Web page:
THE THEORY OF PRICE 6

By M. Northrup Buechner

February 28, 2013

Another in a series of essays elaborating Objective Economics: How Ayn Rand’s Philosophy Changes Everything about Economics by the author.

Ayn Rand said that “the free-market value of goods or services does not necessarily represent their philosophically objective value, but only their socially objective value.” Remember (I have to keep reminding myself of this), the free-market value is the total sales receipts of businesses producing the product. The words “not necessarily” imply that the free-market value of goods or services may or could or sometimes do represent both their philosophically objective value and their socially objective value. I think something like the following is at least part of what she had in mind.

For obvious reasons, new and better products are not instantly embraced by businessmen and/or their employees and/or their customers. Let us take the typewriter as an example. The first commercially successful typewriter was invented in 1868. Up to that time (and indeed long after), written personal communication and record-keeping was predominantly by pen and ink on paper. This method was thoroughly integrated into the operation of businesses across the economy. The invention of the typewriter meant that secretaries (and many others) had to acquire a completely new and different set of skills. At the beginning, no one had this skill-set and very few typewriters were sold. Consequently, the total revenue of typewriter companies was low, and so was the socially objective value of typewriters.

At the same time, the philosophically objective value of typewriters was the value “estimated from the standpoint of the best possible to man, i.e., by the criterion of the most rational mind with the greatest knowledge.” From this standpoint, the typewriter was a wonderful invention which would transform the workplace and multiply the productivity of everyone in the economy—in effect, putting a printing press in the hands of anyone who wanted one. But in the beginning, only a very few saw this.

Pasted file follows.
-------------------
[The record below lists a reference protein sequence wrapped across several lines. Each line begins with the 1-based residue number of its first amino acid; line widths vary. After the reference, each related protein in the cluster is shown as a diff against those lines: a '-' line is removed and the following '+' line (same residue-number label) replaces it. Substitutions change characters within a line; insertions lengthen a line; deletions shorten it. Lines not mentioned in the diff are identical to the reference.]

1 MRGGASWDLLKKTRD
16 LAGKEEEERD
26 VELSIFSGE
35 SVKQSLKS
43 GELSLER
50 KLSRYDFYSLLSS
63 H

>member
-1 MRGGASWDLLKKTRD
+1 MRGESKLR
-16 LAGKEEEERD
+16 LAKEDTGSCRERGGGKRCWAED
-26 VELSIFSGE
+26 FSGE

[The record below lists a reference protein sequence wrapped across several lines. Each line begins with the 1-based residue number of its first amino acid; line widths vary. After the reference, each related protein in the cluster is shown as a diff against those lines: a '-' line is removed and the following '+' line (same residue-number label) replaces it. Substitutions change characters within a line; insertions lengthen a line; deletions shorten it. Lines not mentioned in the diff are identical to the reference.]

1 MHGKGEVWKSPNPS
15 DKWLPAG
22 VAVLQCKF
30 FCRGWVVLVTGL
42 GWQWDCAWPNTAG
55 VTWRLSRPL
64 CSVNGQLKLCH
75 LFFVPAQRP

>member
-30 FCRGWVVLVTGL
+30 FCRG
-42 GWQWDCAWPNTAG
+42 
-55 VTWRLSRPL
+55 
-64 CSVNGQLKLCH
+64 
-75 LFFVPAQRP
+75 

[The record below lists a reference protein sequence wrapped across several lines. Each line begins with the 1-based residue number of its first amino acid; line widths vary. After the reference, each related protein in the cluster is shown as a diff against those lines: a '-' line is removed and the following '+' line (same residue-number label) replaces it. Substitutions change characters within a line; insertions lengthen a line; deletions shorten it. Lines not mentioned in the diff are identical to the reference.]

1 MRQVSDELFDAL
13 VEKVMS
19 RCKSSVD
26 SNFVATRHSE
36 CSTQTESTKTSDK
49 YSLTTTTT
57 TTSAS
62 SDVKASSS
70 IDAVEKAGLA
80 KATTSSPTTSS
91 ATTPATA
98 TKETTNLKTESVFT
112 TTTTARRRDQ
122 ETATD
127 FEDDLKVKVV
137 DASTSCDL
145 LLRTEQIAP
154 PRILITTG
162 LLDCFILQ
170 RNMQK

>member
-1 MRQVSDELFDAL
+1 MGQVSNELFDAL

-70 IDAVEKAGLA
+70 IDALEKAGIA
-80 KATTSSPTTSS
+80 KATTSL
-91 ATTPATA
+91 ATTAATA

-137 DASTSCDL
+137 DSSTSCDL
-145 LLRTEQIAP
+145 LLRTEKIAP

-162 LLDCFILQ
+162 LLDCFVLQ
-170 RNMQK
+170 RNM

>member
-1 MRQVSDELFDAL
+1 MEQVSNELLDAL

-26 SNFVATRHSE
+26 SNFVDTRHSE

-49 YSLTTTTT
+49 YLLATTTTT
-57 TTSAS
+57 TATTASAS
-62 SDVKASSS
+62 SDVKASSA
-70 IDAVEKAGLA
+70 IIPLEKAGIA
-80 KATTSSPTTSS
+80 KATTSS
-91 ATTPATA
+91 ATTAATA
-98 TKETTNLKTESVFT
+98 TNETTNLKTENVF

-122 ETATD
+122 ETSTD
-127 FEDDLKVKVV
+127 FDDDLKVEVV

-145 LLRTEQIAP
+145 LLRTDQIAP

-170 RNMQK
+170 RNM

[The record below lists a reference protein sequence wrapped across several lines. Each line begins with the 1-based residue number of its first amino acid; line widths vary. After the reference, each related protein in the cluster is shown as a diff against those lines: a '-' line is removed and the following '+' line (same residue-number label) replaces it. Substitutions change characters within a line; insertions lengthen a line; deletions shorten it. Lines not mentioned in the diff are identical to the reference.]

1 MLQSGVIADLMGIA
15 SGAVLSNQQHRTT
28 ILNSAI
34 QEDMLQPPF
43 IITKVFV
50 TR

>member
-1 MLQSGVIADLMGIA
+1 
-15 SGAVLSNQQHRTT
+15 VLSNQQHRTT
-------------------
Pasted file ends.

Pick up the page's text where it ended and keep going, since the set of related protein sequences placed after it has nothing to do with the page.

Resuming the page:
As time went by, more and more people grasped the philosophically objective value of typewriters, more and more typewriters were sold, and the total sales receipts of the typewriter companies began to exceed their costs—then greatly exceed their costs—then result in fortunes for their owners. This rise in sales receipts represented an enormous increase in the socially objective value of typewriters. Eventually, there came a time when typewriters were completely integrated into the economy, and even the least mentally active typists grasped their philosophically objective value in some form. Then the total revenue of the typewriter companies represented both the socially objective value and the philosophically objective value of typewriters. (And then the personal computer came along.)

The pattern of rising socially objective value is repeated over and over again in the history of economic development. For example, the replacement of the horse and buggy by the automobile,  vinyl records by compact disks, typewriters by personal computers, commercial sailing ships by steamships and then steamships by railroads. More impressive is the rise in socially objective value of all those products for which there is no precedent, such as electricity, telephones, and commercial airlines. At first the demand is low because the product is new and unfamiliar and misunderstood. Then, as time goes by, more and more people grasp the product’s philosophically objective value, more and more people buy the product, and the socially objective value rises apace until it reflects the grasp by everyone (or almost everyone) of the philosophically objective value.

In other words, “The ‘philosophically objective value’ of a new product serves as the teacher for those who are willing to exercise their rational faculty, each to the extent of his ability” (CUI, p. 18).

Next time, I will take up things like psychic hotlines, divining rods, charms, love potions, horoscopes, and all the goods and services of mysticism (relics, bibles, temples, crosses, holy water, priests, etc.). We can call these irrational values or nonobjective values or objective disvalues. Of course, their philosophically objective value is nil. But what about their socially objective value?